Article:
If wanderlust and a passion for writing define you, then you should definitely try your hand at travel journaling.Travel writers from all over the world have established this form of writing as a distinct field – one which has now been opened to study and professional training. Travel magazines are growing in number, looking for freelance writers who are willing to sell their stories and share their experiences with a larger audience. If you want to be a travel writer, making habit of keeping a travel journal is the ideal place to start. If you want to start travel journaling, here’s a quick guide to getting started:
Buy a journal
Although you can go for the option of keeping a digital journal such as an online blog, it’s always a good idea to start with a regular paper journal. The advantage of having a paper journal is that you don’t have to lug around electronics, find plugs and adaptors for them or have access to an outlet or the internet. You can choose journals based on a paper material, size, number of pages and budget; take your pick, but keep in mind that this journal will be going everywhere with you, so consider how easy it will be to carry around and pack. With all of the variety out there, it should be easy to find something you like, which is important; your journal will become an intrinsic part of your travel experience.
Start reading travel journalism
To get an idea about how people write about their travels, go through some travel articles or books. Your local magazine stand is a good place to start. Travel journaling has a lot to do with learning about the experiences of other travelers, which is why it is important that you keep reading magazines, books and online blogs. The more you read, the more diversity you will bring to your traveling and writing, in both your choice of destination and choice of words. If you do not want to spend money on buying magazines, go to the library. Of course, the largest and most pocket-friendly source for reading is the internet, so make good use of these resources.
Take pictures– lots of them
A picture’s worth a thousand words and your journal need not be restricted to a just stories written in ink. Make your journals come alive with pictures which can be used to tell a story themselves, or use them to brighten up your regular journal entries. Pictures will also help jog your memory later on as you look back on your stories. As a traveler, invest in a good camera and make it a habit to capture things that interest you. While traveling, you might not always find the time to sit down and make a journal entry, sometimes it could be days before you can finally write. Pictures will keep details alive. Your camera can act as a window to the destination you are documenting. If you ultimately decide to start a blog dedicated to your travel stories, having pictures is crucial.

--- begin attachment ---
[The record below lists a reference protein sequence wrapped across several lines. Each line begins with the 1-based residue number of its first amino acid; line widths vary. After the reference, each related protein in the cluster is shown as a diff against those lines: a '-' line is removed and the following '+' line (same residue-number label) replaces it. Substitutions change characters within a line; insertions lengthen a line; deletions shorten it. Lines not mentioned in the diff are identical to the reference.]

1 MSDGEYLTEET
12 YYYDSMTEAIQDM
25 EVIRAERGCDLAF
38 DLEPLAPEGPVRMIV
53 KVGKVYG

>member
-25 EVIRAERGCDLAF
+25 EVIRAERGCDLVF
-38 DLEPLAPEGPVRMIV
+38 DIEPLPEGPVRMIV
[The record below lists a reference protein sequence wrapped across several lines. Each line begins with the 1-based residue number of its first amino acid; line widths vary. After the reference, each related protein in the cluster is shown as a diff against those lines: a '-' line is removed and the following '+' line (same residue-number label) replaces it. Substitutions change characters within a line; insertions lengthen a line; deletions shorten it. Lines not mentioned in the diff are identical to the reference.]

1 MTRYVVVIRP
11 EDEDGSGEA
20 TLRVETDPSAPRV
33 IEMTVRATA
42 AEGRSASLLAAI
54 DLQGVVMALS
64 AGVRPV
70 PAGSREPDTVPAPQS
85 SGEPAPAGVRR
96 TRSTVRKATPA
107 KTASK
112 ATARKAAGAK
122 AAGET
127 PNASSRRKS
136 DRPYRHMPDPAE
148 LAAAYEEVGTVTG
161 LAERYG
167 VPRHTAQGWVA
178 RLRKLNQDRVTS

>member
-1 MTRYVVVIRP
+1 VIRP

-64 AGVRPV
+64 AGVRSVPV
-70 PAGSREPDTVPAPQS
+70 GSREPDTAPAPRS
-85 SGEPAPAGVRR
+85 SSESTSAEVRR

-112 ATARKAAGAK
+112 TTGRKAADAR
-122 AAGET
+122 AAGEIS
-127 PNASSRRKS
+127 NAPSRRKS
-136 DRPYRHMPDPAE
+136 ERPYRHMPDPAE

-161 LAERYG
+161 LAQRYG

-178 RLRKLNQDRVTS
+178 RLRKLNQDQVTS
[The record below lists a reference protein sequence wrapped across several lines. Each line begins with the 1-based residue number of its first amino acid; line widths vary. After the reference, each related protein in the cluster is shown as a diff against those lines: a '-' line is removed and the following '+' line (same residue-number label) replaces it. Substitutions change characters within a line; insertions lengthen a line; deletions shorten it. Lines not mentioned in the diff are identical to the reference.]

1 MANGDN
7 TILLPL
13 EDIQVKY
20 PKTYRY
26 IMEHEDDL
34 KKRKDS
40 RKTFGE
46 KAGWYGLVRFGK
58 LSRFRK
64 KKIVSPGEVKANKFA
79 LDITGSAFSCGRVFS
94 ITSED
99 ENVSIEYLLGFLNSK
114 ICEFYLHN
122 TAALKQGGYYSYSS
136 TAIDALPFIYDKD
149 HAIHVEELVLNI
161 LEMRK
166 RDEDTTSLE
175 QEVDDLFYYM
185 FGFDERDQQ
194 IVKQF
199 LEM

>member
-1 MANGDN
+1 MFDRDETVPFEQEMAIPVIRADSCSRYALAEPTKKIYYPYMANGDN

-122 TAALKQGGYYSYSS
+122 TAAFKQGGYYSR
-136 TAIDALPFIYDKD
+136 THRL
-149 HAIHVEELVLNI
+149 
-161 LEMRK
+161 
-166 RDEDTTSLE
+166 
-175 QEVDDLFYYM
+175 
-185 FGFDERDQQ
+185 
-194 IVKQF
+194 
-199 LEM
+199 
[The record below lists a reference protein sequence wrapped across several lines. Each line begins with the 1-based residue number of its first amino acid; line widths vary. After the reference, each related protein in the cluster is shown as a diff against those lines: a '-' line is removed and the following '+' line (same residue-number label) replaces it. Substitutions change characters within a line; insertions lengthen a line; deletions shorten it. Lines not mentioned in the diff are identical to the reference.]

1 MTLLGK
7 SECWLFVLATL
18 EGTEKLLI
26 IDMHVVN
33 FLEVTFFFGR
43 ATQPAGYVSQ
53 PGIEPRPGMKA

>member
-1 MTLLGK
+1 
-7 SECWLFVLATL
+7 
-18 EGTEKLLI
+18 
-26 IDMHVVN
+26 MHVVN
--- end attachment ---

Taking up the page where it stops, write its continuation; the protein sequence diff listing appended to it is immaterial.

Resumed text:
Develop your own style
Reading more and more travelogues and journals online or in magazines, you will notice how each writer has their own style of narration. Over time, try developing a style of your own and remember that there is no right or wrong way to express yourself. Whether you’re writing as a hobby or want to take up travel journaling professionally, it is important that you have a style of your own. You might practice imitating the work of someone you like to start and then adjust the tone and style to suit you. Having your own style will set you apart in the market.
Spend time with locals
A cursory view of a destination will leave you with an image similar to any other traveler’s, so you should seek out experiences that are unusual and unique. Spending time with locals when traveling is a brilliant way of getting that unique experience of a destination. You make new friends, you learn about their lives and their culture – the entire process of connecting with another human being during your trip can add more life to your journal entries. Adding pictures and conversations with locals can make your travel journal more interactive.
Consider a Professional Writing Course
If you find yourself wanting to take up travel writing professionally, consider a professional writing course or even an internship with a travel magazine. One online option is MatadorU, a travel writing program by the Matador Network which teaches you the essentials associated with writing, photography and even film-making. The course is $350 and students are taught the key elements and tricks of the business. It consists of a core curriculum, additional Pro Modules for continuing education and even access to a Market Blog where you can find leads and ideas for independent assignments. The Matador support community involves fellow students and faculty of the program. Check it out at http://www.matadoru.com/ .
Online writing communities are also a good way to put your work out there for people to see, and get feedback for the same. To get more readership, you could also consider generating online presence through a website/blog.